• indigoo.com Sockets 4. TCP socket „spawning“ In TCP there exist 2 different socket types: server socket and client socket. The server socket is used to accept incoming connections. When TCP receives an incoming connection request on a server socket (SYN) it spawns a new (client) socket on which the server process can send and receive data (after passing the new socket to a newly „forked“ server process). Client AP Server AP (2) connect(…) Socket = API (1) accept(…) (5) „Forking“ of new process Server AP (4) Spawning of new TCP client socket Socket = API (3) TCP 3-way handshake TCP TCP Full-duplex TCP connection between 2 TCP client sockets TCP client socket (for sending and receiving data). TCP server socket (for accepting new connections). © Peter R. Egli 2014 6/25 Rev. 4.30
    • indigoo.com Sockets 5. Socket interface functions (1/2)  TCP Socket Interface Functions: Depending on the platform (Java, C, Python ...) client and server sockets may be implemented differently. In C (BSD sockets, Winsock) there is only 1 socket type while in Java client and server sockets are represented by different classes. Client: socket() Server: Create client socket close() Close server socket Send data Blocking receive data Close client socket Block on incoming requests Create a connection close() Create queues for requests accept() receive() Bind server socket to socket address (IP+port) listen() send() Create server socket bind() connect() serversocket() © Peter R. Egli 2014 7/25 Rev. 4.30
    • indigoo.com Sockets 5. Socket interface functions (2/2)  UDP Socket Interface Functions: Client and server have the same socket functions. There are no functions for connection setup / shutdown since UDP is connectionless. With one UDP socket it is possible to send to different destination hosts (sendTo() function). Client & Server: socket() create client / server socket bind() bind client / server to socket address (IP+port) send() send data (client and server) receive() receive data (client and server) close() close client / server socket © Peter R. Egli 2014 8/25 Rev. 4.30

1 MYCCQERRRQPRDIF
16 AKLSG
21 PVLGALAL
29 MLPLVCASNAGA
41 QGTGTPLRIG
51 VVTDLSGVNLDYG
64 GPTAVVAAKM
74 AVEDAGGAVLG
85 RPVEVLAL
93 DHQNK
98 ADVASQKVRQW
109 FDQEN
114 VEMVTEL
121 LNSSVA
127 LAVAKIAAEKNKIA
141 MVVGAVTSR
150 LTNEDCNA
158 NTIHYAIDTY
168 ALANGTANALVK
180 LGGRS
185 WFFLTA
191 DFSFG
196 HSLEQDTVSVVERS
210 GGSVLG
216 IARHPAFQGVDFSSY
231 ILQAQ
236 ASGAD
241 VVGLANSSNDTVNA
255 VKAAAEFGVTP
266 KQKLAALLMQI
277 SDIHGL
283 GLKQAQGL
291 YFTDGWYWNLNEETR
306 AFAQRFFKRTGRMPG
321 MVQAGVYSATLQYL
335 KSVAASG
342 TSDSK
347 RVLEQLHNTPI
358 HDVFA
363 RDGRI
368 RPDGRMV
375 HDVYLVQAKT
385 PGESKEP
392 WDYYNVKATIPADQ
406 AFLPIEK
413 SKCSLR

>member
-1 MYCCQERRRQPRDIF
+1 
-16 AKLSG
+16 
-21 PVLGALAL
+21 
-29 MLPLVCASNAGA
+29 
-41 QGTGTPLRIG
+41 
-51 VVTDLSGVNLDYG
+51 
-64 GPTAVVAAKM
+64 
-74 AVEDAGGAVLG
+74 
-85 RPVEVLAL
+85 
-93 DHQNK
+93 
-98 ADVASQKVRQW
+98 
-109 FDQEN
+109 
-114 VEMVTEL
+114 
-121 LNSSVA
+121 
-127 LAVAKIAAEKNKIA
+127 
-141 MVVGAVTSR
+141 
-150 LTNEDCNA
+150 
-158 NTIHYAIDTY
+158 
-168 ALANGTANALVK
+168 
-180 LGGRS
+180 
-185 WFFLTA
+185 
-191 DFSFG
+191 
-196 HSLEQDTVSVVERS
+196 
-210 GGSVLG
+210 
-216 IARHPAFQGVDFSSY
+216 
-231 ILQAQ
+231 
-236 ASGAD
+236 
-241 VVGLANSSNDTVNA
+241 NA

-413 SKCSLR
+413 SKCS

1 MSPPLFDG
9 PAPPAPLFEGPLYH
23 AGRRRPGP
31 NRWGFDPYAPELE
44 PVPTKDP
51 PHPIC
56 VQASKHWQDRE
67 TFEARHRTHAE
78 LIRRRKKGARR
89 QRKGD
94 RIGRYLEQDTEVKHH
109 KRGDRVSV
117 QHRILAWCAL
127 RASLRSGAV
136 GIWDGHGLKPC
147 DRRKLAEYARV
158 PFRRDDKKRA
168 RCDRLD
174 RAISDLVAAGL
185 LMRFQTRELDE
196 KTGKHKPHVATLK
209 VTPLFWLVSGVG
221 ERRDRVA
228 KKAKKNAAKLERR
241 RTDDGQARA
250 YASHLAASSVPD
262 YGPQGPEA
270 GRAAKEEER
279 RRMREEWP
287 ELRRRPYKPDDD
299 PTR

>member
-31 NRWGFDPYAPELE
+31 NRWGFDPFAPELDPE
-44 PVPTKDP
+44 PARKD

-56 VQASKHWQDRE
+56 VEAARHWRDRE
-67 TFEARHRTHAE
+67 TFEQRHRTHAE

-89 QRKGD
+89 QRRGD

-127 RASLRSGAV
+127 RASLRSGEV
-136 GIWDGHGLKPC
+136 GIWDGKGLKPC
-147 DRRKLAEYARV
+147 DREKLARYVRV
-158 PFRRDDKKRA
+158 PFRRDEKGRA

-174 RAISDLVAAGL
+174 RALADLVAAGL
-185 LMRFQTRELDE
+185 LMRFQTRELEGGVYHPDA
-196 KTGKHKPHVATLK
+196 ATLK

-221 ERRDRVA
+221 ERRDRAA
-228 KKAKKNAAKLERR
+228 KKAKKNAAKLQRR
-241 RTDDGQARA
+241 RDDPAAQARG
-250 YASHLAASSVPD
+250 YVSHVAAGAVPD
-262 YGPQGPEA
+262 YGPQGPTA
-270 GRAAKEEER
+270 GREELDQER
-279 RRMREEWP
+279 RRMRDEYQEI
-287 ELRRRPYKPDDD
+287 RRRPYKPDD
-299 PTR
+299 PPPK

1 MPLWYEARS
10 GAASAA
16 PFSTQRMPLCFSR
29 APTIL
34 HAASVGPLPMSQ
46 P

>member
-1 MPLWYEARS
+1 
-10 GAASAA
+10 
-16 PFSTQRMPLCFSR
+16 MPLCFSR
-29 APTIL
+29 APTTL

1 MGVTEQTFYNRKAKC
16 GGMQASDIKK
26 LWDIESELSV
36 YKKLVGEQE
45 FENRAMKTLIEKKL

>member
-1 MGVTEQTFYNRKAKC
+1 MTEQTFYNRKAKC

• indigoo.com Sockets socket() 6. Socket calls versus TCP segments (1/3)  Connection establishment: Client AP Client Socket TCP TCP Server Socket Function call and function return Server AP socket() bind() listen() accept() socket() connect() Client blocked Server is blocked on incoming requests (listening). SYN SYN ACK unblock return new socket handle ACK Rx Buffer receive() Server directly services new socket (single thread) or starts a new thread (multithreaded). Server is blocked on reading. © Peter R. Egli 2014 9/25 Rev. 4.30
    • indigoo.com Sockets socket() 6. Socket calls versus TCP segments (2/3)  Socket send / receive (symmetric for client and server): Client AP Client Socket TCP TCP Server Socket Function call and function return Server AP Rx Buffer receive() Tx Buffer send() Rx Buffer Data Segment Server is blocked on reading. ACK Rx Buffer unblock receive Server handles the request. © Peter R. Egli 2014 10/25 Rev. 4.30
    • indigoo.com Sockets socket() 6. Socket calls versus TCP segments (3/3)  Socket close: Client AP Client Socket TCP TCP Server Socket Function call and function return Server AP receive() Server is blocked on reading. close() FIN EOF Server closes its socket. ACK FIN close() ACK © Peter R. Egli 2014 11/25 Rev. 4.30
    • indigoo.com Sockets socket() 7. Socket calls versus UDP datagrams Client AP Client Socket UDP UDP Server Socket Function call and function return Server AP socket() socket() bind() bind() receive() Datagram send() receive() Rx Buffer Server is blocked on reading. Rx Buffer Rx Buffer Datagram send() Server handles the request. Rx Buffer unblock read close() close() © Peter R. Egli 2014 12/25 Rev. 4.30
    • indigoo.com Sockets 8. Socket handle In Unix a socket is like a file descriptor.  Same handling as file (open, close, EOF).  Input stream / output stream to read / write to / from socket (like file). File: fhdl = fopen(filename,“rw“); while not (EOF) { s = gets(fhdl); } puts(fhdl,”hello”); fclose(fhdl); © Peter R. Egli 2014 Socket: Socket TCP Socket sock = new Socket(destHostIP,destHostPort); while not (rx = EOF) { rx = sock.read(); } sock.write(“I’m done”); sock.close 13/25 Rev. 4.30
    • indigoo.com Sockets 9. Parameter marshalling / RPC transparency (1/4) Problem: Different implementations (C/Java, processor architecture, compiler) have different representations of data. A local data structure sent by application on host 1 may look differently to application on host 2. Local data structure App App Socket Socket TCP TCP IP IP Message carrying data structure © Peter R. Egli 2014 Data structure may look differently when received by peer application. RPC: Remote Procedure Call 14/25 Rev. 4.30